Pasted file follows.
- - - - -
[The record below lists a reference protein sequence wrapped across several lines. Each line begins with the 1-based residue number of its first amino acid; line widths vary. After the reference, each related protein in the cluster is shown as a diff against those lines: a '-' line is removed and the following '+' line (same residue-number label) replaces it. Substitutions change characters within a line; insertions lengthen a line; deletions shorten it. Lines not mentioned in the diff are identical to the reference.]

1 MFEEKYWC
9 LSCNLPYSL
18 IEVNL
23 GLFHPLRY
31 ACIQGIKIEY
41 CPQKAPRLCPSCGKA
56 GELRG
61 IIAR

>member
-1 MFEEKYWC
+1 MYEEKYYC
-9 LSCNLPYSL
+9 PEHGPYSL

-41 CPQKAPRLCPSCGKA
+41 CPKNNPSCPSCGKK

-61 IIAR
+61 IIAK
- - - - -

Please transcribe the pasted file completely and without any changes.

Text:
[The record below lists a reference protein sequence wrapped across several lines. Each line begins with the 1-based residue number of its first amino acid; line widths vary. After the reference, each related protein in the cluster is shown as a diff against those lines: a '-' line is removed and the following '+' line (same residue-number label) replaces it. Substitutions change characters within a line; insertions lengthen a line; deletions shorten it. Lines not mentioned in the diff are identical to the reference.]

1 MFEEKYWC
9 LSCNLPYSL
18 IEVNL
23 GLFHPLRY
31 ACIQGIKIEY
41 CPQKAPRLCPSCGKA
56 GELRG
61 IIAR

>member
-1 MFEEKYWC
+1 MYEEKYYC
-9 LSCNLPYSL
+9 PEHGPYSL

-41 CPQKAPRLCPSCGKA
+41 CPKNNPSCPSCGKK

-61 IIAR
+61 IIAK